Amateur radio news services
A good way to stay abreast of current amateur radio happenings by listening to your local weekly amateur radio news broadcast. The WIA conducts a networked new which is broadcast by clubs via 2m and 70cm repeaters and on some HF frequencies. The times vary in each area, but the majority of main broadcasts are made on Sunday mornings at 0900 or 0930 local time. In some states the broadcast is retransmitted on Sunday evenings and/or Monday evenings. The details of the broadcast times are published by the WIA website, under the heading "News and Events", then follow the links on the left for information about the broadcasts and the times and frequencies used.
News bulletins are often also available via other media such as web pages, e-mail, packet radio, audio off the internet. Broadcasts normally run for about 30 minutes and include items from clubs and special interest groups, advice of licence classes, contest information, propagation conditions, meeting notes, hamfest happenings, technical items and more. For this reason they are essential listening for both the newcomer and experienced ham.
Receiving amateur news services is very easy if you are in range of one of the 146 MHz FM repeaters used to transmit the news. Check the frequency of your nearest FM repeater. Llisteners in most major cities will be able to receive the broadcasts on a no-frills VHF/UHF scanner receiver. If you are outside those areas, choose an HF band to listen for the broadcast. You may find VK2WI's AM broadcast on 7.146 MHz will reach your area, or their rebroadcast on 1.845 using AM mode, on Sunday evenings. In Victoria, VK3BWI transmits on several HF frequencies and 3.615 may be a good choice as it should reach throughout Victoria at either 10:30 or 20:00 on Sunday.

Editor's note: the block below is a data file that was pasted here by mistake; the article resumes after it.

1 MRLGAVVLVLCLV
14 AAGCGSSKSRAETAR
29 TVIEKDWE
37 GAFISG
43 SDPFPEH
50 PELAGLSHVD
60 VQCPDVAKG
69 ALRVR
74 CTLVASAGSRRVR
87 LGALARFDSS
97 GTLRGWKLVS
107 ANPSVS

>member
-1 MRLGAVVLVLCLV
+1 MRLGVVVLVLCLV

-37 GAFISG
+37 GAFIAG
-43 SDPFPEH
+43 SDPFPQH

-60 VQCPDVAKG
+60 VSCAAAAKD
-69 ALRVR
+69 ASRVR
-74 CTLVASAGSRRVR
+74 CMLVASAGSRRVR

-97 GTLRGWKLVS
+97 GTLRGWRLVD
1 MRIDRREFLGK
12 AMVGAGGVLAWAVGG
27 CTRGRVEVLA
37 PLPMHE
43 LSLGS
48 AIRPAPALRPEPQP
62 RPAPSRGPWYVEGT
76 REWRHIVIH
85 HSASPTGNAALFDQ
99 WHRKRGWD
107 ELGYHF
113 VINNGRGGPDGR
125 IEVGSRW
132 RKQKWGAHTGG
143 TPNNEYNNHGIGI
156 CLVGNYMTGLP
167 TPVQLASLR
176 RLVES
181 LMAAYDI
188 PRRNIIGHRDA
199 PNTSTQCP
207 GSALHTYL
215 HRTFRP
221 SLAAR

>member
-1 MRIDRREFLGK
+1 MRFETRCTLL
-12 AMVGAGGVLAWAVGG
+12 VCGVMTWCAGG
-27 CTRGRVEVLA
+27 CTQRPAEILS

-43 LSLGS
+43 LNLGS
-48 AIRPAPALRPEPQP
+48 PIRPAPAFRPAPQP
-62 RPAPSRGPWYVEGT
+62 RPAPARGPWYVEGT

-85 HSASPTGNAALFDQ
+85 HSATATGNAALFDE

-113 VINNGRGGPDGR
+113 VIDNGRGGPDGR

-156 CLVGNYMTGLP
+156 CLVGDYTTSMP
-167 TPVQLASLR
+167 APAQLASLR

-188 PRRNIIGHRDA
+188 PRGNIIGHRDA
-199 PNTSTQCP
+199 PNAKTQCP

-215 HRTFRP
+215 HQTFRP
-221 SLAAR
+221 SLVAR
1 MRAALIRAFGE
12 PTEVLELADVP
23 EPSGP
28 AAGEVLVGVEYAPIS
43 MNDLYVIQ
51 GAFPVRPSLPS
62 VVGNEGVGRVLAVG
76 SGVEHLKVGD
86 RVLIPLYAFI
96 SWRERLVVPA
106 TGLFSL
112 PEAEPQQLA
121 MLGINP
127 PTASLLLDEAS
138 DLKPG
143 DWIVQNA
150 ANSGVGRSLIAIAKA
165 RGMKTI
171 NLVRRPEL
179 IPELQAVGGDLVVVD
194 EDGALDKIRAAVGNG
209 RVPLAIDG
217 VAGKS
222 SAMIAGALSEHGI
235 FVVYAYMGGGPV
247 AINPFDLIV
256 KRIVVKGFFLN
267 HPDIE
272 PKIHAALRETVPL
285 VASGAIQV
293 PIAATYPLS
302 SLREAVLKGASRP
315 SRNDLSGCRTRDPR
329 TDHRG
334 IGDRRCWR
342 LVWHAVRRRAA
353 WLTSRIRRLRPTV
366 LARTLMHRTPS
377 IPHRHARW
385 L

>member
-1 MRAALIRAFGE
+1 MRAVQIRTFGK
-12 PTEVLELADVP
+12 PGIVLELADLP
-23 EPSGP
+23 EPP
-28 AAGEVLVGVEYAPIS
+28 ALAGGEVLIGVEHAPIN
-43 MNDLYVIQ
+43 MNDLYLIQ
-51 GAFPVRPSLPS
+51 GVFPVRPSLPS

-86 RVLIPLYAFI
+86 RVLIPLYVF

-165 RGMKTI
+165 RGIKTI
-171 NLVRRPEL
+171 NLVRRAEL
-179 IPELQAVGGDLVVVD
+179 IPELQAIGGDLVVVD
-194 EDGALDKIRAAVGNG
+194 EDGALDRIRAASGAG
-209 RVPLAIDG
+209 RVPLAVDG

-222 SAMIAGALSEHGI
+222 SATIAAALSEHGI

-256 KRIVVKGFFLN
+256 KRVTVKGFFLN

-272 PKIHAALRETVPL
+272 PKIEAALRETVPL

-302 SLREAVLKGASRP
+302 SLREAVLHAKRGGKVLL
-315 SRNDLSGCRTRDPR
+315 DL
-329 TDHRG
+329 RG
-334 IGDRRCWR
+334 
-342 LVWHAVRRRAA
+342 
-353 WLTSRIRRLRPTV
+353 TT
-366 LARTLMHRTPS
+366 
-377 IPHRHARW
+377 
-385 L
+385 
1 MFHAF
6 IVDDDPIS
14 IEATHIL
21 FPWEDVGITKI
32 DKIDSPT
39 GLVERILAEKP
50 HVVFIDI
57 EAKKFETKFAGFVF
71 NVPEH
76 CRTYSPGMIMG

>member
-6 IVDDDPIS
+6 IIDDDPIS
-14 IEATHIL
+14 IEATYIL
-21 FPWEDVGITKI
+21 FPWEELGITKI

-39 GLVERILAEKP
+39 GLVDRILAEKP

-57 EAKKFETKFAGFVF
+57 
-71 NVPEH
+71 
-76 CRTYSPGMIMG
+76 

In Queensland, South Australia, Western Australia, Tasmania and the Northern Territory, there are nominated broadcast frequencies which should enable you to hear the broadcast.
As a fallback option, you can download the weekly broadcast as an MP3 file from the WIA website and listen on your computer. And you can also subscribe to the MP3 version and get it sent to your email address each week.
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